A recently-published Apple patent has revealed that the Cupertino-based company is contemplating new technology surrounding an advanced TV remote, that could work alongside its rumored “iTV”, PatentlyApple reported on Thursday. The patent suggests that Apple’s new universal remote could take a photo of a user’s current TV remote and send it to iCloud for analysis. iCloud would return a “virtual copy” of the remote along with data detailing all the remote’s features and functionality to a user’s iPhone, which will then be able to mimic the original remote’s functions. Apple’s rumored iOS-powered high-definition television, currently referred to as the iTV, will reportedly enter production in May or June ahead of a launch that may take place in the fourth quarter this year. More →
Apple’s rumored iOS-powered high-definition television will enter production in May or June ahead of a launch slated for the fourth quarter this year, one analyst claims. Jefferies & Company analyst Peter Misek met with unnamed sources during a recent trip to the East, and he now believes Apple’s “iTV” is a sure thing. “Specialty components have begun to ship to Apple’s Asia panel suppliers with polarized films, filters, and IGZO components starting to move in small quantities,” the analyst wrote in a note to investors Tuesday morning. “We expect commercial production in May/ June with 2M to 5M builds likely. We still expect a CQ4 launch.” Apple’s HDTV has been rumored for quite some time, and it is expected to feature unique voice controls powered by Siri. Apple’s is also reportedly working on a subscription offering that will treat TV channels like apps and allow users to subscribe to individual channels or bundles of channels a la carte.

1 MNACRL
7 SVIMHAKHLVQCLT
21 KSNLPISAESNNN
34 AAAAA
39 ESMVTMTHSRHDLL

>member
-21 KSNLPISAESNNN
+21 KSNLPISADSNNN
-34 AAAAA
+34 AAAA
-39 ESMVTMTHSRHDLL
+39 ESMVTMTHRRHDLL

Apple CEO Steve Jobs approached CBS approximately one year ago in an attempt to secure a content deal for a streaming television service that was in development at the time. CBS chief executive Leslie Moonves publicly spoke of the negotiations once before during an earnings call late last year, and now he is quoted again after having reportedly discussed the matter on stage during a presentation at the UCLA Entertainment Symposium. “I told Steve, ‘You know more than me about 99 percent of things but I know more about the television business,’ ” Moonves said according to Hollywood Reporter. Moonves said he denied Jobs access to CBS content for the service out of fear it might disrupt CBS’s existing revenue streams. Apple is reportedly still working on a unique streaming TV service that it intends to launch alongside an Apple-branded HDTV later this year. Some reports suggest the service may treat channels like apps, allowing users to subscribe to individual channels or groups of channels a la carte. More →
Apple has plans to launch a subscription television service by Christmas this year, according to a recent report from the New York Post. The paper states that Apple wants the service to treat channels like apps, allowing the user to purchase subscriptions for either individual channels or groups of channels a la carte. Apple has long been rumored to be pitching the service to top media executives, but according to the Post, the negotiations are not going well. Eddie Cue is reportedly leading the talks and content providers have seemingly not been partial to his propositions. Apple’s pitch can be summed up as “we decide the price, we decide what content,” one of the Post’s sources said. “They want everything for nothing,” said another. Apple apparently plans to launch some form of its TV service by the end of the year with or without full cooperation from the networks, and the service is expected to be available on Apple TV as well as the new iOS-powered HDTV Apple will reportedly launch later this year. More →